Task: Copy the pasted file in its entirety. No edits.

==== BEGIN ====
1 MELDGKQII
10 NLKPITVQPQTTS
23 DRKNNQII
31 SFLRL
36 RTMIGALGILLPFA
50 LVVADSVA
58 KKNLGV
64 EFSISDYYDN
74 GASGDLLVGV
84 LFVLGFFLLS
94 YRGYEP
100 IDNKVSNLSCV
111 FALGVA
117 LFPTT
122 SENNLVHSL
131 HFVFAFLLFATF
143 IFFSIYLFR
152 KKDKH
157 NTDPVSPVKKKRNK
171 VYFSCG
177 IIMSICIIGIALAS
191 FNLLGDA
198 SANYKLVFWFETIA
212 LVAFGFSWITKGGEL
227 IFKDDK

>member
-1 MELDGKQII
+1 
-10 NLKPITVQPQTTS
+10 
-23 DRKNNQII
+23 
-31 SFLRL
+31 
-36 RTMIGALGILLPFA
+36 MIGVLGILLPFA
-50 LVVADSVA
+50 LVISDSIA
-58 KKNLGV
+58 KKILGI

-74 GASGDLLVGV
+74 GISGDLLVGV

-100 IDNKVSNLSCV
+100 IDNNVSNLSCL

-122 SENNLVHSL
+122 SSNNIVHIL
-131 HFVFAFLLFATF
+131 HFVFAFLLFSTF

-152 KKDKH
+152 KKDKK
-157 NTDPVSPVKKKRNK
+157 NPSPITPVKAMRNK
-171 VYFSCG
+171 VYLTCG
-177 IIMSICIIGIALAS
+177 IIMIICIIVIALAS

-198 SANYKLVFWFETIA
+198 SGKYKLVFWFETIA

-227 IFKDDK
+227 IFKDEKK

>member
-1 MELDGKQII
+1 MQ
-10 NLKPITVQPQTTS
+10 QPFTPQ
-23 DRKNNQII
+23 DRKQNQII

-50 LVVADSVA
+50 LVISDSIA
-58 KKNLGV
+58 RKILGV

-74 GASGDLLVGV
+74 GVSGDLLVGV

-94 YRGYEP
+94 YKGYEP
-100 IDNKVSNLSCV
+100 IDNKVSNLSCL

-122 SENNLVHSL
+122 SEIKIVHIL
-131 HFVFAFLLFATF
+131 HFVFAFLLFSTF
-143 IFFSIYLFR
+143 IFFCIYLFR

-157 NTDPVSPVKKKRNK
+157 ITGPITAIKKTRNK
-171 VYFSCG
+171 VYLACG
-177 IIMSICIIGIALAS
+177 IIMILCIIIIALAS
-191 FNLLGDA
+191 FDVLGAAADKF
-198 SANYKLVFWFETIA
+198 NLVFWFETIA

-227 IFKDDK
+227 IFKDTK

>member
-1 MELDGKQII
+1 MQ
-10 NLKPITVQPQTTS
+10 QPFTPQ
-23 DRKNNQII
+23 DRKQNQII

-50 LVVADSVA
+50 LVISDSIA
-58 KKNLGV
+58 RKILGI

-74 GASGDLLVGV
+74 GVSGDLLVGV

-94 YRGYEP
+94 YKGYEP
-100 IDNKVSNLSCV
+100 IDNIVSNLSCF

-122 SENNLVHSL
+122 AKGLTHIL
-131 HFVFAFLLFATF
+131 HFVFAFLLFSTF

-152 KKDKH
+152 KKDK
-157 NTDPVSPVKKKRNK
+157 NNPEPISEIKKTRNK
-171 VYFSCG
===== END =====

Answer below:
1 MELDGKQII
10 NLKPITVQPQTTS
23 DRKNNQII
31 SFLRL
36 RTMIGALGILLPFA
50 LVVADSVA
58 KKNLGV
64 EFSISDYYDN
74 GASGDLLVGV
84 LFVLGFFLLS
94 YRGYEP
100 IDNKVSNLSCV
111 FALGVA
117 LFPTT
122 SENNLVHSL
131 HFVFAFLLFATF
143 IFFSIYLFR
152 KKDKH
157 NTDPVSPVKKKRNK
171 VYFSCG
177 IIMSICIIGIALAS
191 FNLLGDA
198 SANYKLVFWFETIA
212 LVAFGFSWITKGGEL
227 IFKDDK

>member
-1 MELDGKQII
+1 
-10 NLKPITVQPQTTS
+10 
-23 DRKNNQII
+23 
-31 SFLRL
+31 
-36 RTMIGALGILLPFA
+36 MIGVLGILLPFA
-50 LVVADSVA
+50 LVISDSIA
-58 KKNLGV
+58 KKILGI

-74 GASGDLLVGV
+74 GISGDLLVGV

-100 IDNKVSNLSCV
+100 IDNNVSNLSCL

-122 SENNLVHSL
+122 SSNNIVHIL
-131 HFVFAFLLFATF
+131 HFVFAFLLFSTF

-152 KKDKH
+152 KKDKK
-157 NTDPVSPVKKKRNK
+157 NPSPITPVKAMRNK
-171 VYFSCG
+171 VYLTCG
-177 IIMSICIIGIALAS
+177 IIMIICIIVIALAS

-198 SANYKLVFWFETIA
+198 SGKYKLVFWFETIA

-227 IFKDDK
+227 IFKDEKK

>member
-1 MELDGKQII
+1 MQ
-10 NLKPITVQPQTTS
+10 QPFTPQ
-23 DRKNNQII
+23 DRKQNQII

-50 LVVADSVA
+50 LVISDSIA
-58 KKNLGV
+58 RKILGV

-74 GASGDLLVGV
+74 GVSGDLLVGV

-94 YRGYEP
+94 YKGYEP
-100 IDNKVSNLSCV
+100 IDNKVSNLSCL

-122 SENNLVHSL
+122 SEIKIVHIL
-131 HFVFAFLLFATF
+131 HFVFAFLLFSTF
-143 IFFSIYLFR
+143 IFFCIYLFR

-157 NTDPVSPVKKKRNK
+157 ITGPITAIKKTRNK
-171 VYFSCG
+171 VYLACG
-177 IIMSICIIGIALAS
+177 IIMILCIIIIALAS
-191 FNLLGDA
+191 FDVLGAAADKF
-198 SANYKLVFWFETIA
+198 NLVFWFETIA

-227 IFKDDK
+227 IFKDTK

>member
-1 MELDGKQII
+1 MQ
-10 NLKPITVQPQTTS
+10 QPFTPQ
-23 DRKNNQII
+23 DRKQNQII

-50 LVVADSVA
+50 LVISDSIA
-58 KKNLGV
+58 RKILGI

-74 GASGDLLVGV
+74 GVSGDLLVGV

-94 YRGYEP
+94 YKGYEP
-100 IDNKVSNLSCV
+100 IDNIVSNLSCF

-122 SENNLVHSL
+122 AKGLTHIL
-131 HFVFAFLLFATF
+131 HFVFAFLLFSTF

-152 KKDKH
+152 KKDK
-157 NTDPVSPVKKKRNK
+157 NNPEPISEIKKTRNK
-171 VYFSCG